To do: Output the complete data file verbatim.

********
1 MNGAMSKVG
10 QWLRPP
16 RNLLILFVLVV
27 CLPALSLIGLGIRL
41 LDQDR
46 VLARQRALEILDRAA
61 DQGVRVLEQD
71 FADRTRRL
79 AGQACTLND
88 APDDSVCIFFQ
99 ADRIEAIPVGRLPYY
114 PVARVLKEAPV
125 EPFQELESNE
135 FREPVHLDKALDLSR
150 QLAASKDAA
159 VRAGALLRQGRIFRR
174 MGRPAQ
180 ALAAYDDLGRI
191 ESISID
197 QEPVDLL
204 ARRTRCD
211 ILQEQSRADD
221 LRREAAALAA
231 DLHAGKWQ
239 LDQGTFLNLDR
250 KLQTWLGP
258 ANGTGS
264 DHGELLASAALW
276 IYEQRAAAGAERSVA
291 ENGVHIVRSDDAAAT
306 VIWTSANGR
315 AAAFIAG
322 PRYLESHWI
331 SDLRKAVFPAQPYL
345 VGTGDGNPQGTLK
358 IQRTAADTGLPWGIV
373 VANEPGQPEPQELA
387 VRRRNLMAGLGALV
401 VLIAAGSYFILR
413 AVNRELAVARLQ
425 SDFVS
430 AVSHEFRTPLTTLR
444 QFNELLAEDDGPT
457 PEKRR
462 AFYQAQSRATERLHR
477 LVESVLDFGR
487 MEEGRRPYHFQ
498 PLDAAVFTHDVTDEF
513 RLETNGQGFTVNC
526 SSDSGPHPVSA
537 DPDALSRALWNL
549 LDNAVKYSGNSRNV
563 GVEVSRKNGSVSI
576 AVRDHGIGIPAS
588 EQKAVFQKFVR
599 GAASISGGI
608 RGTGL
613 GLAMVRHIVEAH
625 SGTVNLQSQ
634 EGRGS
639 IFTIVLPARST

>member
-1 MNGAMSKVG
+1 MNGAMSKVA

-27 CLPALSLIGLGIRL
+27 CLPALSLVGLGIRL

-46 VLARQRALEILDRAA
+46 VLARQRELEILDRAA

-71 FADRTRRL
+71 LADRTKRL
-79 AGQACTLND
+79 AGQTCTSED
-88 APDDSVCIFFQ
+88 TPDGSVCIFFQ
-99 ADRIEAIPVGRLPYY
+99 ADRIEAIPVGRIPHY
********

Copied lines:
1 MNGAMSKVG
10 QWLRPP
16 RNLLILFVLVV
27 CLPALSLIGLGIRL
41 LDQDR
46 VLARQRALEILDRAA
61 DQGVRVLEQD
71 FADRTRRL
79 AGQACTLND
88 APDDSVCIFFQ
99 ADRIEAIPVGRLPYY
114 PVARVLKEAPV
125 EPFQELESNE
135 FREPVHLDKALDLSR
150 QLAASKDAA
159 VRAGALLRQGRIFRR
174 MGRPAQ
180 ALAAYDDLGRI
191 ESISID
197 QEPVDLL
204 ARRTRCD
211 ILQEQSRADD
221 LRREAAALAA
231 DLHAGKWQ
239 LDQGTFLNLDR
250 KLQTWLGP
258 ANGTGS
264 DHGELLASAALW
276 IYEQRAAAGAERSVA
291 ENGVHIVRSDDAAAT
306 VIWTSANGR
315 AAAFIAG
322 PRYLESHWI
331 SDLRKAVFPAQPYL
345 VGTGDGNPQGTLK
358 IQRTAADTGLPWGIV
373 VANEPGQPEPQELA
387 VRRRNLMAGLGALV
401 VLIAAGSYFILR
413 AVNRELAVARLQ
425 SDFVS
430 AVSHEFRTPLTTLR
444 QFNELLAEDDGPT
457 PEKRR
462 AFYQAQSRATERLHR
477 LVESVLDFGR
487 MEEGRRPYHFQ
498 PLDAAVFTHDVTDEF
513 RLETNGQGFTVNC
526 SSDSGPHPVSA
537 DPDALSRALWNL
549 LDNAVKYSGNSRNV
563 GVEVSRKNGSVSI
576 AVRDHGIGIPAS
588 EQKAVFQKFVR
599 GAASISGGI
608 RGTGL
613 GLAMVRHIVEAH
625 SGTVNLQSQ
634 EGRGS
639 IFTIVLPARST

>member
-1 MNGAMSKVG
+1 MNGAMSKVA

-27 CLPALSLIGLGIRL
+27 CLPALSLVGLGIRL

-46 VLARQRALEILDRAA
+46 VLARQRELEILDRAA

-71 FADRTRRL
+71 LADRTKRL
-79 AGQACTLND
+79 AGQTCTSED
-88 APDDSVCIFFQ
+88 TPDGSVCIFFQ
-99 ADRIEAIPVGRLPYY
+99 ADRIEAIPVGRIPHY